By The Gazette Editorial Board
Gov. Terry Branstad was right when he said in his Condition of the State address this week that the middle of the pack in education is not good enough for Iowa’s kids.
The governor’s instincts on the need for change are sound. He deserves praise for driving a Statehouse debate on improving Iowa’s schools. And many of the ideas he proposed this week have merit.
Boosting beginning teacher pay is a good idea that could make the profession more appealing to talented young people. We see promise in creating a much more collaborative leadership and compensation structure for teachers, creating model, mentor and lead teacher positions that would offer assistance and training to peers. Reducing the teaching load on first-year teachers, with the goal of more time for training and mentoring, makes sense. Expanding the Teach Iowa program, which reduces loan debt for new teachers who commit to jobs in shortage areas, is a good idea.
We’re intrigued by efforts to strengthen teacher evaluations, including a student achievement components, but there will be a lengthy planning process before we know exactly what those evaluations will look like. We’re also interested in Branstad’s plan to certify Iowa students as “college-and-career ready.”
We also need to learn more before we pass judgment on the governor’s plan for remaking the current state school aid formula into a 100-percent, state-funded system. We’re concerned that his plan is driven more by a desire to reduce taxes than improve education.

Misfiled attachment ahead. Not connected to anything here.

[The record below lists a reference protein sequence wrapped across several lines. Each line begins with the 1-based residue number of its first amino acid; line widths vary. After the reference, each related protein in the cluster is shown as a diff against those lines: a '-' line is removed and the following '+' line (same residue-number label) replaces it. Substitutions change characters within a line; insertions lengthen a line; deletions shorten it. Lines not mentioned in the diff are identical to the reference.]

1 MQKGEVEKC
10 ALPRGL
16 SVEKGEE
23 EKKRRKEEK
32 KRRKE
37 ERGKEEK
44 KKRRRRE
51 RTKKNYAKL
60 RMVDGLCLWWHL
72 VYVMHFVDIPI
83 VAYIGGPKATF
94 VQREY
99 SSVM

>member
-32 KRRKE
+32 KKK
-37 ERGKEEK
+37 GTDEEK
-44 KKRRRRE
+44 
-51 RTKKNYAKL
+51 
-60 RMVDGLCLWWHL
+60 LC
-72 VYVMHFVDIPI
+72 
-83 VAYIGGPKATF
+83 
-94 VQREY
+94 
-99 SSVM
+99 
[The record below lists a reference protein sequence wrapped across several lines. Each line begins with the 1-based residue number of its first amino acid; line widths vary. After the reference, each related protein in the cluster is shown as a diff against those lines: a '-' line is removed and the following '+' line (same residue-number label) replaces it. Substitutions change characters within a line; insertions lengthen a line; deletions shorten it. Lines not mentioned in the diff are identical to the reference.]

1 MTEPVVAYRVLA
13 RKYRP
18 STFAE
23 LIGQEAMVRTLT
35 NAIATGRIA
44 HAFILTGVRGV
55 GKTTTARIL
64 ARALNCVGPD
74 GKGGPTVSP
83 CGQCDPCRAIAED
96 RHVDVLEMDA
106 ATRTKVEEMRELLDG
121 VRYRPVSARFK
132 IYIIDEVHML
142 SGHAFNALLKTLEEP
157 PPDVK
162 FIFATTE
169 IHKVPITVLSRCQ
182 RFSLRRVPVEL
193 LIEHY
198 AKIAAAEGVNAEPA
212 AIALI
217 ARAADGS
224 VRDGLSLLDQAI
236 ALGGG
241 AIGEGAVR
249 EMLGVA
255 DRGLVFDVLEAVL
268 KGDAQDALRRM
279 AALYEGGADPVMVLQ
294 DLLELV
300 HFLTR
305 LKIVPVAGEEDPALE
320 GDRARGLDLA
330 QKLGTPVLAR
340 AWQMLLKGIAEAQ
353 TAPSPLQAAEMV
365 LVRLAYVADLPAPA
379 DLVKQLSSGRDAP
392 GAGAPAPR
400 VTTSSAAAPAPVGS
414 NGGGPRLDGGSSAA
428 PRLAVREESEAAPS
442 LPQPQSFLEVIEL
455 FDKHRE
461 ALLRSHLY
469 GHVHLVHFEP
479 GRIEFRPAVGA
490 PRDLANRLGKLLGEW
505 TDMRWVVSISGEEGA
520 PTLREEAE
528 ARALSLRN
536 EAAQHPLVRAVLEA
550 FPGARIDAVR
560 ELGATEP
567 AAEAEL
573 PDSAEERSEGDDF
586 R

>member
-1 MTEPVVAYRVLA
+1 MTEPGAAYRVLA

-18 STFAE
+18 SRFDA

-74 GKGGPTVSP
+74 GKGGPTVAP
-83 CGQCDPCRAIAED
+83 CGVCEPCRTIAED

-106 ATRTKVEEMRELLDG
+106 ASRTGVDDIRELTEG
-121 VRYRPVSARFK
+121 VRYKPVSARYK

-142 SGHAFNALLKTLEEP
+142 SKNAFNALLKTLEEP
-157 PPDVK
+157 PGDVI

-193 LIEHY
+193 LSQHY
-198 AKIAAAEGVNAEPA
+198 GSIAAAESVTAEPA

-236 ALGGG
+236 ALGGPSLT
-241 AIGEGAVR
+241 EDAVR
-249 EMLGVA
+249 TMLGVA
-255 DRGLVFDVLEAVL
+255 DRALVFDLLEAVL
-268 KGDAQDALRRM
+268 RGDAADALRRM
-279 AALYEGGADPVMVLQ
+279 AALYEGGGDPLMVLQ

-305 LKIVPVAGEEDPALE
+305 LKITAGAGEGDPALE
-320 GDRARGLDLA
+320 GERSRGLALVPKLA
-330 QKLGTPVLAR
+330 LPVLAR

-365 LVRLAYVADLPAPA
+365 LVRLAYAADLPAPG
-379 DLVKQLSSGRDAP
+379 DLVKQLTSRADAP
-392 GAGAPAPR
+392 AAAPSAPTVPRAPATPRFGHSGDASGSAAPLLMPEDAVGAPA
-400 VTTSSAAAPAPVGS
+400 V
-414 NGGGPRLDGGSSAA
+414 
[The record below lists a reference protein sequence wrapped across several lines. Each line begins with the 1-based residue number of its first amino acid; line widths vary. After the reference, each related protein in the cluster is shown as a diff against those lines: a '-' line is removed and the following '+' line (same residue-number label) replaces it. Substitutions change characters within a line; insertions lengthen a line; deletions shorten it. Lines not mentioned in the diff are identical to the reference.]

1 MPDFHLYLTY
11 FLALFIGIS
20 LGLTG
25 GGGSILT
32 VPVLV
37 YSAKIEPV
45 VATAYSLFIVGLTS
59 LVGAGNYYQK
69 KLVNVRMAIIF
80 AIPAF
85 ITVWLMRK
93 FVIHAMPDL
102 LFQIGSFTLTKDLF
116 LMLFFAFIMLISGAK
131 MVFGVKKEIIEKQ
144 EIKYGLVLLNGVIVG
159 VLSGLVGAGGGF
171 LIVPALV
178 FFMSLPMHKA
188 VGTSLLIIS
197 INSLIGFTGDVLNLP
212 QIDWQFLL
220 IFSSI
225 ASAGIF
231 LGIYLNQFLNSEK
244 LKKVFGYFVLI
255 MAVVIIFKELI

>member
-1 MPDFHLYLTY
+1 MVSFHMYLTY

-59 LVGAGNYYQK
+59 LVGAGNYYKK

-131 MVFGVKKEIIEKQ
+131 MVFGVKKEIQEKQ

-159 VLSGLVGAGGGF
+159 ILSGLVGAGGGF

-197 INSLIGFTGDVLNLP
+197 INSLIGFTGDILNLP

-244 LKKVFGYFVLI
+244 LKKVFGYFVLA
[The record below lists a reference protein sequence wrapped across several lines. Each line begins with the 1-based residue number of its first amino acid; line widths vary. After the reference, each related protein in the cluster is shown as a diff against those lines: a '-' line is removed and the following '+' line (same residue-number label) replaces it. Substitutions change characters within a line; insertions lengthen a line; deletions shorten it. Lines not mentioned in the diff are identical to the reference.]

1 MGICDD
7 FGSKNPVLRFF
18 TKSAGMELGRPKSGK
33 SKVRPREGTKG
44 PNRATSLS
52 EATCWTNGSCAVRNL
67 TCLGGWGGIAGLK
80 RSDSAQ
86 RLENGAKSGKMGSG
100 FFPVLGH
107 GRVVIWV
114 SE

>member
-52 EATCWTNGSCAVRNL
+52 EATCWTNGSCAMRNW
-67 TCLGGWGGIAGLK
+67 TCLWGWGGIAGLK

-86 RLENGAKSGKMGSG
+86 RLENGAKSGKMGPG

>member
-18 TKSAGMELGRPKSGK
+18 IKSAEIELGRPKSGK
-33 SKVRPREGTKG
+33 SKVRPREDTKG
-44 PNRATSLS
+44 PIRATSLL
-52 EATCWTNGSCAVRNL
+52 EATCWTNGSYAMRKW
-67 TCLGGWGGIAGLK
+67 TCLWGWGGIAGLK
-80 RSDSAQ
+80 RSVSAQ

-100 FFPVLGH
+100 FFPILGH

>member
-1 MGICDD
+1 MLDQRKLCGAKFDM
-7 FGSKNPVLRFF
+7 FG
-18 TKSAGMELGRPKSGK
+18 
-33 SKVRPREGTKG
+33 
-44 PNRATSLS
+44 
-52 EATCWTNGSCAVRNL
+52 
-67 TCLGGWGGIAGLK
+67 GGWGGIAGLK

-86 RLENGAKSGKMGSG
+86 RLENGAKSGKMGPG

Overall, some good ideas. The governor calls them “transformational.” We, respectfully, disagree.
Most of the reforms advocated by Branstad could alter and improve the way Iowa schools currently teach our children. However, we don’t think they will transform.
We see transformation as a far more dramatic process, one that remakes public schools to fit the needs of children growing up in the 21st Century, not during the Industrial Revolution. That means scrapping traditions and structures. It means re-imagining how public schools should function.
We believe that’s more likely to happen in a local classroom, building or district, and then spread to others. We’re less confident that it can come from the Statehouse, where powerful constituencies and political realities make real transformation very difficult. We’ve seen many top-down reform efforts, but precious little transformation.
We urge the governor and state leaders, as they seek improvements, to not put up more centralized barriers to real transformation. Make sure schools have adequate funding and the freedom to innovate.
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